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PSC approves rule changes related to wind projects 

Credit:  By Sun Staff | The Jamestown Sun | May 2, 2017 | www.jamestownsun.com ~~

The North Dakota Public Service Commission (PSC) has approved two sets of rule changes that strengthen requirements for future wind projects and ensure they are properly decommissioned at the end of their use.

The rule changes focus on two different areas related to wind projects: decommissioning requirements for when a wind farm is retired, and lighting systems.

“A half century ago our ancestors made a commitment to ensure that our coal mines would be reclaimed when the prairie became quiet again,” said Randy Christmann, commission chairman. “These new rules demonstrate a renewed commitment by our generation to ensure that North Dakota’s beautiful landscape will be returned to its splendor when these giant wind turbines reach the end of their usefulness.”

One set of rule changes deals with decommissioning and was put in place to ensure that wind projects are properly taken down and cleaned up when the facility is no longer being used.

As wind generation continues to expand in North Dakota and the projects grow in size and scale, the costs and consequences of failed or improper decommissioning have become a concern for the commission. The rules strengthen the method of ensuring funds for decommissioning and restoration are available throughout the life of the project; heighten decommissioning requirements for future projects; and allow the commission to effectively monitor the costs for decommissioning and restoration. The PSC has been responsible for ensuring reclamation for coal mining in the state since 1970 and incorporated that success and experience in these rule changes. The new rules include the following:

Requires decommissioning plans, including cost estimates, are filed with and approved by the commission prior to operation of the facility.
Addresses the time a company is allowed to complete decommissioning and outlines specifics such as how far underground they have to remove foundations and other facilities.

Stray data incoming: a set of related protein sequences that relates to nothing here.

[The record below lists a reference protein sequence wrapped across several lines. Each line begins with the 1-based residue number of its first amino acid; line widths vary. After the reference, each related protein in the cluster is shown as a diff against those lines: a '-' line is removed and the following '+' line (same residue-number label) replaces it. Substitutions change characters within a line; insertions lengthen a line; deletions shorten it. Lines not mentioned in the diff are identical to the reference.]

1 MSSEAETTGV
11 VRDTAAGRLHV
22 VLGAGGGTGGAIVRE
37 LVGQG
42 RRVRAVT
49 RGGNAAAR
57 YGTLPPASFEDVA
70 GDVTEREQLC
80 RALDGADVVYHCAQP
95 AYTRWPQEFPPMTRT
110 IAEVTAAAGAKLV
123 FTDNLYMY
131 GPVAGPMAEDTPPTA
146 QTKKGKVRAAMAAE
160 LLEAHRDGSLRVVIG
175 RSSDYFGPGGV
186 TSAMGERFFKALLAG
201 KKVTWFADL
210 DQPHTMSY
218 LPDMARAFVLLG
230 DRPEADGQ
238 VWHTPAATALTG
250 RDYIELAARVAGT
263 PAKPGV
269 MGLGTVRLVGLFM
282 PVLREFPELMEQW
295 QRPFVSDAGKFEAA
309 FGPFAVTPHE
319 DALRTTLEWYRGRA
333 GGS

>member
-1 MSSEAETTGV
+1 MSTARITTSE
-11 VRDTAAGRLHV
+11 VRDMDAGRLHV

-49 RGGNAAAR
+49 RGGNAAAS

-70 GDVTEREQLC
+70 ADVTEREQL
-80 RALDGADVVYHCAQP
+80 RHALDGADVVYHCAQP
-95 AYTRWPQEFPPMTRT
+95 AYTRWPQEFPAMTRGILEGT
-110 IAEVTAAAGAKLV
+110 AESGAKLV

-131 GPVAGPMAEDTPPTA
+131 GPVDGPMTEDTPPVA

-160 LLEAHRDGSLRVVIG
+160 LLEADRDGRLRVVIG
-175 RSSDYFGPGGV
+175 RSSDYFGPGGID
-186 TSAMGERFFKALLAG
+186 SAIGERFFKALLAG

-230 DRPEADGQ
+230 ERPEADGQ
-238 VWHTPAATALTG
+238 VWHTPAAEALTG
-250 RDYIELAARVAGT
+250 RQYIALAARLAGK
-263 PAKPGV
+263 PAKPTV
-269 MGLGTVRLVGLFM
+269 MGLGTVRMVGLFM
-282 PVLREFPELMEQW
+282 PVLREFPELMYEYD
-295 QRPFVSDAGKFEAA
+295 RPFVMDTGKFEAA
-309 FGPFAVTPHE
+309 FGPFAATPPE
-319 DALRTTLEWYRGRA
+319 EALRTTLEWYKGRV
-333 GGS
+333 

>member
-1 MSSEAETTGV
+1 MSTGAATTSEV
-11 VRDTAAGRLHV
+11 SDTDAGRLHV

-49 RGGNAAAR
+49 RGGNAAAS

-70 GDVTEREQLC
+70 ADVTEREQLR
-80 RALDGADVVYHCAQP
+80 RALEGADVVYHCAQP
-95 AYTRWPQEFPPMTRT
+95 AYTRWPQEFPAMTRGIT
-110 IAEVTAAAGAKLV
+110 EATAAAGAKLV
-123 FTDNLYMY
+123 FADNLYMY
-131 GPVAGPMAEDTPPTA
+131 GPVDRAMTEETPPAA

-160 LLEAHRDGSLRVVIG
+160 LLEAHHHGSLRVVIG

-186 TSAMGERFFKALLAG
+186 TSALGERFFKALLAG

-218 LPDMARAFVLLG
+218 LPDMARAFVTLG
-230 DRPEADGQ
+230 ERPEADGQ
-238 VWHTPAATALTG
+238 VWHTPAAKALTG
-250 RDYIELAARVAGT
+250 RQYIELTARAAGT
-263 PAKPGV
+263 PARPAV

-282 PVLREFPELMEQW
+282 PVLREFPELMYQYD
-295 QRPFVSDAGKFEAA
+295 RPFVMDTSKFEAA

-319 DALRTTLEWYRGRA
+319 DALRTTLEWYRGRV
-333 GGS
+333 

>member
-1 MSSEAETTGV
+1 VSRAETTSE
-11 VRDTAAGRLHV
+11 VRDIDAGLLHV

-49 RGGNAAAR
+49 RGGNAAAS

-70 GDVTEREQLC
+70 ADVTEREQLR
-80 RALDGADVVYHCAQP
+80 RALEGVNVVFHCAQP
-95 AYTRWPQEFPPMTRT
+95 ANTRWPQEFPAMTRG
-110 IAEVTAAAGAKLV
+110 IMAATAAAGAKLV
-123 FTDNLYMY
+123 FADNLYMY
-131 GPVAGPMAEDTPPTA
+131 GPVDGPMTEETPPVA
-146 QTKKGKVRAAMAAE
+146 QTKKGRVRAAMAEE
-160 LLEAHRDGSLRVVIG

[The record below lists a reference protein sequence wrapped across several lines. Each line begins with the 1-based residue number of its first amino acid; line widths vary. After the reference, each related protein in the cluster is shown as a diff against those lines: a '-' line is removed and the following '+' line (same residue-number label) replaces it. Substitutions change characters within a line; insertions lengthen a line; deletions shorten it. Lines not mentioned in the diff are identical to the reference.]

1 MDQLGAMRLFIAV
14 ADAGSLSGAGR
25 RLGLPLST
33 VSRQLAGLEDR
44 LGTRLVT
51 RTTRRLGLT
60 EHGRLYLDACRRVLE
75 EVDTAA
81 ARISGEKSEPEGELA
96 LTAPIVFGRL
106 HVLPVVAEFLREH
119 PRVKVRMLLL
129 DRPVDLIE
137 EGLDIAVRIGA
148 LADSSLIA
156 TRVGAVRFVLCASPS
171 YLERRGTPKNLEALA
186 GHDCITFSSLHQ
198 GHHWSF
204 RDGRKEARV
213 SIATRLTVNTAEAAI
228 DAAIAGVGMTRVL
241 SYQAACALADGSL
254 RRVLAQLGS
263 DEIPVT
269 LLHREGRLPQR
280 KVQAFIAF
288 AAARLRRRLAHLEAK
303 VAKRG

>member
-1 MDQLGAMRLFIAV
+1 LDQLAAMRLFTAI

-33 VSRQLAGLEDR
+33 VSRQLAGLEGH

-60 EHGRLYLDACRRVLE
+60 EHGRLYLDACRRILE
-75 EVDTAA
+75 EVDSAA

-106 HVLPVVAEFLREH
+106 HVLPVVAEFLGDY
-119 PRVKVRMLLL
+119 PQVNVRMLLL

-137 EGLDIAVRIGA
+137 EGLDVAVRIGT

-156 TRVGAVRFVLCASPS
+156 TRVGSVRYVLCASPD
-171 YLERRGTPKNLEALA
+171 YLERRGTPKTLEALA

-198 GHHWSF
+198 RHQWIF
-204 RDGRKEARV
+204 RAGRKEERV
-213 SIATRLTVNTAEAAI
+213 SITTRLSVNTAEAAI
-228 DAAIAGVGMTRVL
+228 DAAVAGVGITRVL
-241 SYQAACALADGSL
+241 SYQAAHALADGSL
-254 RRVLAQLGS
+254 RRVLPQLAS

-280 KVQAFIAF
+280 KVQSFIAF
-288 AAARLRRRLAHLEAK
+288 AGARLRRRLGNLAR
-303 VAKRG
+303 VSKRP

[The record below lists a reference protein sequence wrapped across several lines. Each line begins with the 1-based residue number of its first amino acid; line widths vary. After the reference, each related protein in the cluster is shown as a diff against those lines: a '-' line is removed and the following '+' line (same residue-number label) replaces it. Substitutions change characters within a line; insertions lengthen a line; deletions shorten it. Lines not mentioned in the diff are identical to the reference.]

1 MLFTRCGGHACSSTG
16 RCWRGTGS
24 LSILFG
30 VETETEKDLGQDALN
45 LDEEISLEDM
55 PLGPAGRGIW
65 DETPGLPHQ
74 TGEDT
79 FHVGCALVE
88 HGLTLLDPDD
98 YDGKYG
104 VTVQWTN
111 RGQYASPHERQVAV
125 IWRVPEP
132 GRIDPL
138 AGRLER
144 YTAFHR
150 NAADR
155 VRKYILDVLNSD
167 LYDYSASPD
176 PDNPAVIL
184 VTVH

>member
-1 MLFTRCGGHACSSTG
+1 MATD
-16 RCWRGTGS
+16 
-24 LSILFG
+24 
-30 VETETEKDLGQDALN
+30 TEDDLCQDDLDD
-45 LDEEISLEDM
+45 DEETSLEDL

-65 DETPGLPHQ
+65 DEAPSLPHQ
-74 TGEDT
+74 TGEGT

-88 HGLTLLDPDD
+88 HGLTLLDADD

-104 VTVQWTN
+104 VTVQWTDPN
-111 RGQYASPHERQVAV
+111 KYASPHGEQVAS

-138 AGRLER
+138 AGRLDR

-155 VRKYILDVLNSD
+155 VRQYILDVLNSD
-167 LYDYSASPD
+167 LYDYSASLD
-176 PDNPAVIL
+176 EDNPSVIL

Requires financial assurance for decommissioning of projects sited after July 1, 2017. A two-phased approach will be used with an initial financial assurance being provided prior to construction and financial assurance sufficient to ensure complete decommissioning to be provided prior to operation.

“These new rules are a major step forward to ensuring that adequate resources are in place to take down and reclaim our land when these massive wind generation facilities reach the end of their useful life,” Commissioner Julie Fedorchak said. “We also take a step forward in adopting new lighting technology. We will address the issue of lighting systems for new and existing facilities more deeply in our next rule package which we will initiate this summer.”

The other set of rule changes deals with lights on wind towers. Current wind towers are equipped with lighting systems that feature red lights that blink 24/7 and are often unpopular with residents and visitors who want to enjoy the night sky. The new rules add a policy criteria to allow preference to be given to wind energy projects that commit to installing light mitigation technology subject to commercial availability and Federal Aviation Administration approval. The commission has been requiring projects permitted since June 2016 to use aircraft detection lighting systems. The system has a radar that can detect when an aircraft is in the area and the lights only turn on when they are needed.

“It’s important to plan for the future, to ensure the landscape is returned to its preexisting condition once the useful life of a wind energy producing facility has ended,” Commissioner Brian Kroshus said. “The new rules provide the necessary financial and decommissioning assurances needed in order to implement timely, effective restoration plans.”

The rule changes will now be sent to the Legislature’s Administrative Rules Committee for final approval.

For more information, contact the PSC at (701) 328-2400 or www.psc.nd.gov.

Source:  By Sun Staff | The Jamestown Sun | May 2, 2017 | www.jamestownsun.com

This article is the work of the source indicated. Any opinions expressed in it are not necessarily those of National Wind Watch.

The copyright of this article resides with the author or publisher indicated. As part of its noncommercial educational effort to present the environmental, social, scientific, and economic issues of large-scale wind power development to a global audience seeking such information, National Wind Watch endeavors to observe “fair use” as provided for in section 107 of U.S. Copyright Law and similar “fair dealing” provisions of the copyright laws of other nations. Send requests to excerpt, general inquiries, and comments via e-mail.

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